The book uses a line by Robert Louis Stevenson, whose onus as a writer has only been recently appreciated. It was something about how “we will feast on our consequences” and I basically paraphrased it and came up with ‘Feast of Consequences’, which is what ‘The Party’s Over’ is about. It is about basically we are going to have to eventually face up to the impact that we have been making.

There are some parallels with ‘Feast of Consequences‘ to the ‘Vigil in a Wilderness of Mirrors’ album and songs on that like ‘Big Wedge’ and ‘State of Mind’. I can already dictate a feel for where ‘Feast of Consequences’ is going in my head.

Lyric writing with me always start due to an accumulation of observations and thoughts. When I was in Vietnam I was driving along roads past paddy fields and pagodas and then suddenly you would come across a great big white concrete reservation that basically belonged to some overseas computer company. You have got all these Vietnamese people in a Communist country that are suddenly dealing with a big Western Capitalist electronic group that has been approved by the state and which is utilising the cheap labour force and bringing them away from a lifestyle that a lot of them are very happy with.

If you can concentrate those kind of massive images down into a couple of sentences or a couple of lines onto a lyric then you have got an album happening. Seeing those kinds of things in Vietnam and other places as well seems to be paving the way with ‘Feast of Consequences’. That is where I am with it at the moment.

PB: Are you a writer who has everything in your head before you start writing or do you tend to keep things pretty open?

F: I know the map before I start writing, but once I start hitting keys things can go in any direction.

PB: You are also an actor. You have been in programmes like ‘Rebus’ and ‘Taggart’ and usually get the part of a heavy. Would you like to play something else?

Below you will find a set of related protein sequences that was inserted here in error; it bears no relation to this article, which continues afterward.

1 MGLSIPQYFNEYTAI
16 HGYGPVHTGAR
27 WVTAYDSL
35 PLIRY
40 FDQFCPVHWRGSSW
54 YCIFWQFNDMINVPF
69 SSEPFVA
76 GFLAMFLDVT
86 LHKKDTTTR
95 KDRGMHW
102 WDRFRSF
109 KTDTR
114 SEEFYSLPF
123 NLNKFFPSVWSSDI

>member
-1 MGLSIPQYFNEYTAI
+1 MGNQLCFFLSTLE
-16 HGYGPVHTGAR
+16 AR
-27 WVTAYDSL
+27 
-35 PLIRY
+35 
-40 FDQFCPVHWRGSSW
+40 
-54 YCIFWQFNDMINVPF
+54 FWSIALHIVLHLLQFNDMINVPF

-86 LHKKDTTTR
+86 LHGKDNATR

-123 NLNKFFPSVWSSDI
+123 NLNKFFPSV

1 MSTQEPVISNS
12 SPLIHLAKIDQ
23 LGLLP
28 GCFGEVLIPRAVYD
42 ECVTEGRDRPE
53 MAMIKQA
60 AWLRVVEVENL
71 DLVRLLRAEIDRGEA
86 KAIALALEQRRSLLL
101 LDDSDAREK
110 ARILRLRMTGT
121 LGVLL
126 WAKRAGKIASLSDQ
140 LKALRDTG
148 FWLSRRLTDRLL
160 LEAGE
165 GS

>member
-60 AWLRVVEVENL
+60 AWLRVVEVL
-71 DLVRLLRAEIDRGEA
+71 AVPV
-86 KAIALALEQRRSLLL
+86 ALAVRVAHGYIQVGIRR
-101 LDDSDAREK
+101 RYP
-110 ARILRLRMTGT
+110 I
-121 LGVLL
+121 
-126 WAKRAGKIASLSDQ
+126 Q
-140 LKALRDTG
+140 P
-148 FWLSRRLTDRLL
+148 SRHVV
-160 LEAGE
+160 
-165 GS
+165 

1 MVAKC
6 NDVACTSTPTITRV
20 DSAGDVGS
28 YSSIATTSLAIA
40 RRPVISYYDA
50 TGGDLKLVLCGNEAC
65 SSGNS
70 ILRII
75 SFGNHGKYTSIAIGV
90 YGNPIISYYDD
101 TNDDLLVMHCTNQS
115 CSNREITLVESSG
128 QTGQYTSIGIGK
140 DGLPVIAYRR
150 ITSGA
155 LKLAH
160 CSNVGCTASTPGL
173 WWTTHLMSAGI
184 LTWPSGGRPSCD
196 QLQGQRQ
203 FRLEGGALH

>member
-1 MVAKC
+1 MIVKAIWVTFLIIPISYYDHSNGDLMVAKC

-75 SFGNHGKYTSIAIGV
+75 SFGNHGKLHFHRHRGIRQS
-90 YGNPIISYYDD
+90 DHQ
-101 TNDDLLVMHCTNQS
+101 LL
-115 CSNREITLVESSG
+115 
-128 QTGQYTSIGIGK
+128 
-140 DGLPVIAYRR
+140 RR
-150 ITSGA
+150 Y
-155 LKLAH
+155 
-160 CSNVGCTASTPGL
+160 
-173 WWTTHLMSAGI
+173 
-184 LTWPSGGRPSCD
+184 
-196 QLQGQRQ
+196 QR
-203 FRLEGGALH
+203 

F: That is all I tend to play (Laughs), but, yeah, definitely. I like the character actors. I am a great fan of people like Gene Hackman and I would love to get roles like that. I am hopeful, but it is very difficult for me to get the roles and even the chance to audition for things because first of all there are so many actors and so many limited opportunities and also the other thing is that music is still the forte of what I do. It still pays the mortgage. When I am booking a tour, I am booking five or six months ahead at the minimum on an electric tour. If I am up for a role, auditions are maybe two or three months before the actual shoot date, so actually to overlap and find the windows of opportunity is very, very difficult. I have turned down two movies in the last three or four years because I have had commitments to touring.

One of the good things about the acoustic thing is that it is a lot more flexible. The set up is a lot faster and I am not as committed, so I am actually doing a film, ‘Electric Man’, which will be shot in Edinburgh in September. It is a very small micro budget film. I’ve got maybe ten or twelve days on the actual set. It is experience though and it is something else that I can tuck in my cap. I would love to expand on it.

PB: This film is about a pair of comic shop owners who come across a rare comic, isn’t it? You’re the villain and you try to take it off them. What the attraction to you of doing this film?

F: Because I hadn’t acted for a while. Because it was an independent film and I tend to prefer things to be a bit more hands on. It is a learning experience as well. I am not exactly involved in the production, but I’ve got to be around the set a lot, so I will be able to see a lot of what is going on and get a lot more understanding about how films are made.

PB: Final question. How long do you think you will carry on doing these acoustic shows for?

F: I have not committed to any sub date. It is a lot of fun. Frank and Foss are really into this and I am loving it. It is a totally different vibe and different kind of pressure. It is a whole different experience and I quite easily see this running into next summer. The 'Feast of Consequences’ project might actually further envelop some of this. When ‘Feast of Consequences’ comes out, I could quite easily see taking some of what we are doing now and putting some of it into the live performances that we do to promote that album.

When you have got something like this that is so vibrant, you don’t walk away from it. All you have to do is look to the floor at these shows and see the reactions of the fans to it all and you can sense it is working.

PB: Thank you.















Related Links:


http://fishheads.club/
http://fish-thecompany.com/
https://www.facebook.com/derek.dick
https://www.facebook.com/MarillionOfficial